Taiwan U.N. Membership Referendum Opposed by United States

Washington – The United States opposes a Taiwanese referendum “on whether to apply to the United Nations under the name Taiwan,” says a U.S. State Department spokesman.

Responding to a question at a news briefing June 22, State Department spokesman Sean McCormack said the United States strongly supports Taiwan’s democratic development and is not opposed to referenda in principle, but is against “any initiative that appears designed to change Taiwan’s status unilaterally.”

McCormack spoke with journalists after the fourth round of the U.S.-China Senior Dialogue, held by U.S. Deputy Secretary of State John D. Negroponte and Executive Vice Foreign Minister of China Dai Bingguo. They met June 20-21 in Washington and Wye River, Maryland.

Taiwanese President Chen Shui-bian is backing a plan for a referendum on the island’s U.N. membership to be held at the time of Taiwan’s presidential election in March 2008.  China is objecting strongly to the proposal.

McCormack said China raised various issues concerning Taiwan during the talks, including the importance of maintaining peace and stability in the Taiwan Strait. In response to the Chinese concerns, the United States reiterated its “long-standing positions” on Taiwan, the U.S. spokesman said.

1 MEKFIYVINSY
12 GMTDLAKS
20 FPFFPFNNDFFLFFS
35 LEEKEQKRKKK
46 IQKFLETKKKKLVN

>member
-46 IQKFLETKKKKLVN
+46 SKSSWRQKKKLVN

At a briefing June 19, McCormack said that “consistent with our one China policy, we do not support Taiwan’s membership in international organizations that require statehood, including the United Nations.”

He said the referendum would have no practical impact on Taiwan’s status, but “would increase tensions in the Taiwan Strait.” Maintenance of peace and stability across the strait “is of vital interest to the people of Taiwan and serves U.S. security interests as well,” he added.

“We urge President Chen to exercise leadership by rejecting such a proposed referendum,” McCormack said June 19.

The fourth round of the Senior Dialogue focused on a range of U.S.–China relations and international issues including stability in Northeast Asia, elimination of nuclear programs from the Korean Peninsula, Iran’s pursuit of nuclear weapons, the humanitarian crisis in the Darfur region of Sudan, global terrorism, energy security and climate change, and respect for human rights and the rule of law, according to the State Department.

The Senior Dialogue between the United States and China was initiated at the 2004 Asia-Pacific Economic Cooperation Leaders' meeting in Santiago, Chile. The first meeting was convened in Beijing, August 1-2, 2005. (See related article.)

The next round is expected to take place in Beijing before the end of 2007.

For additional information, see The United States and China.